New England has a rich history as home to a thriving manufacturing industry. Samuel Slater launched America’s Industrial Revolution over 200 years ago, and for generations mill towns dotted the landscape of New England, from Lewiston-Auburn, Maine; to Manchester, New Hampshire; to Lowell, Massachusetts and beyond. While more traditional forms of manufacturing have been on the decline in the region in recent years, there is great potential for economic growth in the so-called “advanced manufacturing” sector. Advanced manufacturing is that which harnesses significant training and well-honed skills to develop highly specialized products in industries such as aerospace, life sciences, medical devices, semi-conductors and nano-technology. As home to both educational institutions and industry leaders, New England’s clusters of innovative research are an important economic driver. The NEC staff contact for the Advanced Manufacturing Working Group is Chris Averill.
Advanced Manufacturing Report
On Wednesday, April 8, The New England Council and Deloitte released a new report, “Advanced to Advantageous: The Case for New England’s Manufacturing Revolution,” that dispels the notion that manufacturing is declining in the region, assesses the region’s strengths and advantages, identifies future opportunities for collaboration and investment in advanced manufacturing, and provides a roadmap for increased economic growth and global competitiveness. The report, which updates and expands upon a 2010 NEC-Deloitte study, was released at an event at Bank of America in downtown Boston.
“Advanced to Advantageous” makes the case that the New England region is poised to experience a manufacturing revolution due to a combination of existing advantages and the replication and widespread adoption of a number of progressive programs and initiatives that the report terms “islands of excellence.” The report identifies areas where New England is setting the pace in advanced manufacturing – industry clusters such as aerospace and defense and medical devices and biotechnology, as well as capability clusters like software and artificial intelligence and advanced materials – and discusses a number of game changing disruptive technologies, like additive manufacturing and the Internet of Things (IoT), that will increasingly help position the region to be a leader in advanced manufacturing’s “next wave” of innovation.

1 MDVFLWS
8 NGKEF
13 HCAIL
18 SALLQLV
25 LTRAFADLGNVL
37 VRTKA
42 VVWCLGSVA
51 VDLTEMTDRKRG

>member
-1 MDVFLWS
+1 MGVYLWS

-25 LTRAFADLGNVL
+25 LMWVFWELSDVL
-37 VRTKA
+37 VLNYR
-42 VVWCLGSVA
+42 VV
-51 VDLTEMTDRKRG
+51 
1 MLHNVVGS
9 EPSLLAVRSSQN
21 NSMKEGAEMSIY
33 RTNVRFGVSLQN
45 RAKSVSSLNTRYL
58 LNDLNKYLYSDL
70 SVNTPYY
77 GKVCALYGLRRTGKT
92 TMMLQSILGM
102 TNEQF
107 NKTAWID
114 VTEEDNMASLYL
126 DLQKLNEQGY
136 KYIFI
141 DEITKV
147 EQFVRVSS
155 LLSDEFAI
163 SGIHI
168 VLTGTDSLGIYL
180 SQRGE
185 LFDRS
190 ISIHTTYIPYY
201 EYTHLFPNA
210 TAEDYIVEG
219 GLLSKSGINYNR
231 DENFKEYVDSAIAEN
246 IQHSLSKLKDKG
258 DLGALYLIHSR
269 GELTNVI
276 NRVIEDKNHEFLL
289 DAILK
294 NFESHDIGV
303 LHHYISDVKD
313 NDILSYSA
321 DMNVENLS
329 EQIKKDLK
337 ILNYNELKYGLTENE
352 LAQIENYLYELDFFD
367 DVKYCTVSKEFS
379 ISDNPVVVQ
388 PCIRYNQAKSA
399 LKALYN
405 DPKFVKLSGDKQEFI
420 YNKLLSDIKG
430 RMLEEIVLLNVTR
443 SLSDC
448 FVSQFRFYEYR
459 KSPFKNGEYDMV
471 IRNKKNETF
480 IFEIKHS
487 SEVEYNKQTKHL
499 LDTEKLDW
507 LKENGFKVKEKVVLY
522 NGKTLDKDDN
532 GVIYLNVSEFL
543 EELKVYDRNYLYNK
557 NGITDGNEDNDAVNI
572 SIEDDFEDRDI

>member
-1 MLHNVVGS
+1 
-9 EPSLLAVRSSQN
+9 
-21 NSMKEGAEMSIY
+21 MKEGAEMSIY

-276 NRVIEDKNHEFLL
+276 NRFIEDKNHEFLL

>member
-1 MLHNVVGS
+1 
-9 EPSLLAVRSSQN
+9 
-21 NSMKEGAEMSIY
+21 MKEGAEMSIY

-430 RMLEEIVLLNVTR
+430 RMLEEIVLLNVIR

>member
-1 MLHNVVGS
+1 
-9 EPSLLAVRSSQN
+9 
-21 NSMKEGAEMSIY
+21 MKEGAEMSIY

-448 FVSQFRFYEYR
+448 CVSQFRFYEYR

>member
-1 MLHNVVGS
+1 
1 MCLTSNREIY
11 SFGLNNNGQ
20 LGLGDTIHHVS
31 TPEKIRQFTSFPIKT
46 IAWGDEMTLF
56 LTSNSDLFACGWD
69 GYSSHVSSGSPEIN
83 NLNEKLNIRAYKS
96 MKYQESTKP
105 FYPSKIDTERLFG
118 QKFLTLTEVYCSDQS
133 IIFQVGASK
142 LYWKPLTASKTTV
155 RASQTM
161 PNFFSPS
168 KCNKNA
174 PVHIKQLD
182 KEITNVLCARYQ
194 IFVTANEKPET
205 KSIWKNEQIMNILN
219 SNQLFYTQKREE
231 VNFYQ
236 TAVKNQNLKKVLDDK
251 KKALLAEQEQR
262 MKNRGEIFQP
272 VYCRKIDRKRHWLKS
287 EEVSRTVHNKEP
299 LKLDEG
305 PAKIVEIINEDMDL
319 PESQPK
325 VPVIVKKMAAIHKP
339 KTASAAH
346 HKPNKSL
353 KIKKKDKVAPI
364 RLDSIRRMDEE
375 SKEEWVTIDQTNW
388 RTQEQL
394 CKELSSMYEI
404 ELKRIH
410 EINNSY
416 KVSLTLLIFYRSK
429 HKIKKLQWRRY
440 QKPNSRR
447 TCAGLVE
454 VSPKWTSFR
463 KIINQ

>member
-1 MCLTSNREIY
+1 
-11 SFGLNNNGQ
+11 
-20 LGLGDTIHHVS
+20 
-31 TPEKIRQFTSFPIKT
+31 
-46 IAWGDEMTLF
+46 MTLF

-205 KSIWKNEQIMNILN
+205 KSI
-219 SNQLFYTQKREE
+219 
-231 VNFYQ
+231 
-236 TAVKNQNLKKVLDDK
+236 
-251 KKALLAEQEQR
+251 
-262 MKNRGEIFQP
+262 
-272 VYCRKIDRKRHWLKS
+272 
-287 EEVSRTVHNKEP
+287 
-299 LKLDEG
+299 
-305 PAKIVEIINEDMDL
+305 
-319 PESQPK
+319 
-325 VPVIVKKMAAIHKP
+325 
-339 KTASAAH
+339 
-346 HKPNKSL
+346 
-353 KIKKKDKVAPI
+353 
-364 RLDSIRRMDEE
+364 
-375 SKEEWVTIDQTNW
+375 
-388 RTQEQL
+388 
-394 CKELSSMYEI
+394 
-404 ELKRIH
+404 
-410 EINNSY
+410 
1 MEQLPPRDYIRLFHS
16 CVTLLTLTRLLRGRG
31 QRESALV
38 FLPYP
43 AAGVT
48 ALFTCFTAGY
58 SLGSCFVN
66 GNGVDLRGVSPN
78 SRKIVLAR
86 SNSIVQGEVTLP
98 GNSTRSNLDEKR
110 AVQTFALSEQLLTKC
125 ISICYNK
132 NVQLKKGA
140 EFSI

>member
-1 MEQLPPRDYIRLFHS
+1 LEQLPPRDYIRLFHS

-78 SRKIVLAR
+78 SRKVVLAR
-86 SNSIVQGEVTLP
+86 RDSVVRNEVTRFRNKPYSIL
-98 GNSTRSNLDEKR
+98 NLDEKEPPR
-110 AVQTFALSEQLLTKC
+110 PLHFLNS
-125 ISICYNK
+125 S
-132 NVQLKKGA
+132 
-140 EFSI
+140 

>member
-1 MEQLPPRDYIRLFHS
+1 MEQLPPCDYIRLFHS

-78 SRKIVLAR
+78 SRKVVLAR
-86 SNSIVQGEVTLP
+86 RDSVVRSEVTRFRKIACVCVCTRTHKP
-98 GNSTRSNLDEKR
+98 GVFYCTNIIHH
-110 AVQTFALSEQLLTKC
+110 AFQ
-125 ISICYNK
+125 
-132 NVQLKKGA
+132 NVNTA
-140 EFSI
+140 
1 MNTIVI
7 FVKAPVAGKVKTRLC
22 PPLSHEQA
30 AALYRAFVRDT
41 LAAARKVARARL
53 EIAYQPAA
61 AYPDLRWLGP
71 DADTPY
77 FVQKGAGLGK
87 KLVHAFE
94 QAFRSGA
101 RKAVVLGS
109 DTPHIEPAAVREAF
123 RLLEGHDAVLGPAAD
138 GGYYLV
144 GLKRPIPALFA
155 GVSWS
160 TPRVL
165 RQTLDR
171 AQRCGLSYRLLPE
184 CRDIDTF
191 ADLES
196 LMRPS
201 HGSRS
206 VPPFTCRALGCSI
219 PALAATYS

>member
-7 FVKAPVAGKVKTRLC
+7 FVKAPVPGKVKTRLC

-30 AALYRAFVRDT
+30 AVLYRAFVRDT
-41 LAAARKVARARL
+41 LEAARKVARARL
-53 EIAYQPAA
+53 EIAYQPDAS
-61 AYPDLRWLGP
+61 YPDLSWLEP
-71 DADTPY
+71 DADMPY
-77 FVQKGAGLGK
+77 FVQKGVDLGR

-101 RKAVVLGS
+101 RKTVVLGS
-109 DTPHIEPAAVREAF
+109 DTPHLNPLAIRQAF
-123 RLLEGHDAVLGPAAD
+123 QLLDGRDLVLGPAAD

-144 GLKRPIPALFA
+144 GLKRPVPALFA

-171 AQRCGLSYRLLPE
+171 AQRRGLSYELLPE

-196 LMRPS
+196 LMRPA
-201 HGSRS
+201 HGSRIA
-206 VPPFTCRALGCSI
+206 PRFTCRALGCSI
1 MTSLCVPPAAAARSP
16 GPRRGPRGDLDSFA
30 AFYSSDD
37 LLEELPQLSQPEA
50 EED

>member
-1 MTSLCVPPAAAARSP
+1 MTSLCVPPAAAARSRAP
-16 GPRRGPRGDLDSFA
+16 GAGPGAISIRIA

The report calls for the creation of a “program office” in each state to help coordinate and oversee the implementation of its recommendations, and work in concert with other New England states to facilitate stronger collaboration between stakeholders across the region. Among the report’s key recommendations:
Secure a federally funded advanced manufacturing center in New England by demonstrating regional cohesion and improving intrastate partnerships between government, educators, and industry. The National Network for Manufacturing Innovation (NNMI) is an initiative launched by the Obama Administration in 2013 to fund a series of advanced manufacturing hubs across the country. New England should work collectively and collaboratively as a region to apply for one of these institutes.
Rebrand the industry and “make it” a better brand by shifting the public’s perception of manufacturing from dirty and dangerous to exciting and safe. This more accurately reflects the reality of today’s “new” advanced manufacturing. By involving students in the “maker movement” from an early age – and engaging their parents, educators, and guidance counselors – regional leaders can help change outdated views of manufacturing and attract more interest in manufacturing careers.
Expand industry partnership and apprenticeship opportunities so that students are increasingly matched with open industry positions and trained in critical skills necessary for a career in advanced manufacturing.
In researching the new report, the Council and Deloitte engaged in a months-long process involving some 130 interviews with manufacturers, technical support organizations, colleges and universities, and state economic development officials. The report is the first initiative of the Council’s “Advanced Manufacturing Working Group,” launched in the fall of 2014 (see more about the working group below.)